Our representatives should be elected by the people; not the political establishment.

Help push a real conservative leader over the top in Fairfax. Help John today!

Note: this post constitutes the views of the author and does not constitute an endorsement by Virginia Virtucon.

Democrats and the War On Women

Virginia Democrats seem to be carrying their war on underage women outside of the womb.

First there was the Joe Morrissey sex scandal where he reportedly impregnated an underage intern at his law office.

Now there’s the story of 21 year old Tyler Martin of Richmond who served at a tracker for the Virginia Senate Democratic Caucus in the General Assembly:

According to a source connected to the Virginia Senate Republican Caucus, Martin had been the Democratic Party’s tracker for Republican Senators during this year’s legislative session, assigned to follow and video record them at every opportunity.

The Democrat staffer, according to NBC12, traveled to Spotsylvania with three friends in the hopes of consummating a liaison with an underage girl who, as it turns out, happened to be a Spotsylvania detective. [UPDATE: A former prosecutor with knowledge of the matter has contacted TBE to let us know that the “girl” in question was thought by Mr. Martin and his cohorts to be all of 12 years of age.]

The Caucus is trying to push off of Mr. Martin and his role:

“He served as an unpaid legislative session volunteer for the Senate Democratic Caucus for several weeks monitoring public General Assembly committee meetings and assisting with administrative duties. We have had no contact with him since his arrest, but remain shocked and disappointed at the circumstances.”

While this may be all well and good, the entire story feeds back into the recent arguments by the left as summed up by Bearing Drift:

Of course, in recent months folks have been treated to a barrage of “pedophilia is a disorder, not a crime” nonsense. One should consider that it is both, and that preying upon children for sexual gratification — or the variant of pederasty with physically mature yet mentally immature teenagers — leaves decades of lasting harm to victims and enables perpetrators.

Hats off to Spotsylvania’s Internet Crimes Against Children unit. This is low work that cannot be comfortable for law enforcement… but proactively tackling it at this level where the perpetrators walk in with intent to harm? Might save the next girl.

So now we have TWO recent cases of Virginia Democrats preying upon underage women. Stack this up next to yesterday’s brilliant move by Rand Paul to put the DNC on the spot and you get a view into the real war on women:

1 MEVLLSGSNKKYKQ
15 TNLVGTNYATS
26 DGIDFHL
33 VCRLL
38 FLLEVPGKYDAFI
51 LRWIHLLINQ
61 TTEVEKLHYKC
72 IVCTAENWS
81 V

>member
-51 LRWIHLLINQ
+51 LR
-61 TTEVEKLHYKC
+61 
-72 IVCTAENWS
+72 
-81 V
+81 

“Here’s an answer,” said Schultz, a representative from Florida. “I support letting women and their doctors make this decision without government getting involved. Period. End of story. Now your turn, Senator Paul. We know you want to allow government officials like yourself to make this decision for women — but do you stand by your opposition to any exceptions, even when it comes to rape, incest, or life of the mother? Or do we just have different definitions of ‘personal liberty’?

“And I’d appreciate it if you could respond without ‘shushing’ me,” she added, a reference to Paul’s past encounters with reporters.

The Kentucky Republican obliged in an appearance on CNN late Wednesday afternoon but said Wasserman Schultz has “got some explaining to do.”

“It sounds like her answer is yes, that she’s OK with killing a 7-pound baby,” Paul said.

“Debbie’s position, which I guess is the Democratic Party’s position, that an abortion all the way up until the day of birth would be fine, I really think most pro-choice people would be uncomfortable with that,” he continued.

Read more:

Op-Ed: Delegate Rob Bell and the Tebow Bill



If your homeschooler is an athlete, what should you do when he reaches high school age?  In many communities and for many sports, the only truly competitive athletics are those offered through the local high school.  Should you focus on what’s best for his academics, and homeschool him?  Or should you let him pursue his athletic dreams (and college scholarships) by enrolling in high school?

More importantly, why is Virginia forcing parents to make this difficult choice?

In 29 states, homeschoolers can participate in interschool competition – like sports, debate, and band – through their local high schools.  In Virginia, homeschoolers can participate through the 8th grade and can engage in extracurriculars and classes at their local high school.  However, they are banned from interschool competitions by the Virginia High School League.

The Tebow Bill, HB 1626, would change this.

To be eligible, HB 1626 requires a homeschooler to be an amateur, be under the age of 19, and be compliant with all team rules.  Pursuant to the homeschooling statute, the homeschooler must demonstrate evidence of academic progress for two years, which includes standardized testing or an annual review by the school system.  (This two-year requirement is to ensure that a failing public school student would not be able to use supposed homeschooling as a convenient way to keep playing sports.)  Last, HB 1626 makes eligibility a local option, meaning that each school board can make its own decision about whether to allow homeschoolers to participate.

The measure has been ferociously opposed by the VEA and school administrators, and Governor Mcauliffe has vetoed it. The General Assembly will attempt to override the veto on April 15.